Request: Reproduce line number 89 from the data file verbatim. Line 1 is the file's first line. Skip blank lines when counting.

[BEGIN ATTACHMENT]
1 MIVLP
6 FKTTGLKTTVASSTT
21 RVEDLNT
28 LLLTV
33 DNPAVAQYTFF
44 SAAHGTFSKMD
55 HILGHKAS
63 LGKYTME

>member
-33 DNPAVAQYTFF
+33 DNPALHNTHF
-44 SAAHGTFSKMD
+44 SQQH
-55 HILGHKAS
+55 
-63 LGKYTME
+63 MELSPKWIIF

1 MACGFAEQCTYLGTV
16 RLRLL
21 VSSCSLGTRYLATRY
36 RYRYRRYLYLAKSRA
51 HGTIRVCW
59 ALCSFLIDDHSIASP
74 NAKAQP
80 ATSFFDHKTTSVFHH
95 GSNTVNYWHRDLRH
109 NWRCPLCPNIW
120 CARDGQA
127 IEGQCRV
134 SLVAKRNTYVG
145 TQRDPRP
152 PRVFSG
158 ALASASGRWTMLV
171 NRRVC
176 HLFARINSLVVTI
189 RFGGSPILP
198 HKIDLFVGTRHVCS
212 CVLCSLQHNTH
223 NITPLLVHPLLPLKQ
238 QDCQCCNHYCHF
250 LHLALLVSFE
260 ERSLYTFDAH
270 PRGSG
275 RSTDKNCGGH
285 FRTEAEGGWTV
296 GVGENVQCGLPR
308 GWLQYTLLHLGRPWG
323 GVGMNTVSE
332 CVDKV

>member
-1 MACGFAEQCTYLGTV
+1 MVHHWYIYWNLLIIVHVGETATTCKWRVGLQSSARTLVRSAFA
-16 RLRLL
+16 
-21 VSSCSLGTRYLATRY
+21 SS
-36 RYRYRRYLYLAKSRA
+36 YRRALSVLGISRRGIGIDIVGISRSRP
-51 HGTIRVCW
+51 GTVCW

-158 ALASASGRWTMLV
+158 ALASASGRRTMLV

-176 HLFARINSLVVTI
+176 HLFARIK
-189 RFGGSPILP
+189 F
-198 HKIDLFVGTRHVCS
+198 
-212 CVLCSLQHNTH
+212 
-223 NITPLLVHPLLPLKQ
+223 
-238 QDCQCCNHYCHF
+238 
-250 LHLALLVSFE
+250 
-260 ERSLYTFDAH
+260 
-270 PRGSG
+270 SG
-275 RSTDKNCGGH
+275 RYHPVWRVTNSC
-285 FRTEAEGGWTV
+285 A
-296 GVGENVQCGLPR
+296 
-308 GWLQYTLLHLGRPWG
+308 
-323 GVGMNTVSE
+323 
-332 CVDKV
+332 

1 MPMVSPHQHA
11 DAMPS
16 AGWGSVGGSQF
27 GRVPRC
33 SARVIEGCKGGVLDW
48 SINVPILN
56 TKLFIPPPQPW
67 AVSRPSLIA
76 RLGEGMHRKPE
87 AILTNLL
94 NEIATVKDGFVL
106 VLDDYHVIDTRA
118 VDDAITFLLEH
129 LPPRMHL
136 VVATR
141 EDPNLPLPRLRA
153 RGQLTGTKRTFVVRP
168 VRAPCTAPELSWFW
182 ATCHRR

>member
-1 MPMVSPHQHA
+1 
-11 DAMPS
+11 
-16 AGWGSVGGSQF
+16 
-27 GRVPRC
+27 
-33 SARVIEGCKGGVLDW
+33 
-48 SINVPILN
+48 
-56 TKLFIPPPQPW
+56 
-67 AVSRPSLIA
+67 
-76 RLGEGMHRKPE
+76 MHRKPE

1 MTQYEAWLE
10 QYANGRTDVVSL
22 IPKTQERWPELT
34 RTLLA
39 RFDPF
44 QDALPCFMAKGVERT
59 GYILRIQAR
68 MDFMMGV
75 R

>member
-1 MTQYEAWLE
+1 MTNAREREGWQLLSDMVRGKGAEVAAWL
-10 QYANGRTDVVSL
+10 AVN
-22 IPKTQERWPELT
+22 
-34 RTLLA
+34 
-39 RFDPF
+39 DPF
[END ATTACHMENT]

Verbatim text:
-323 GVGMNTVSE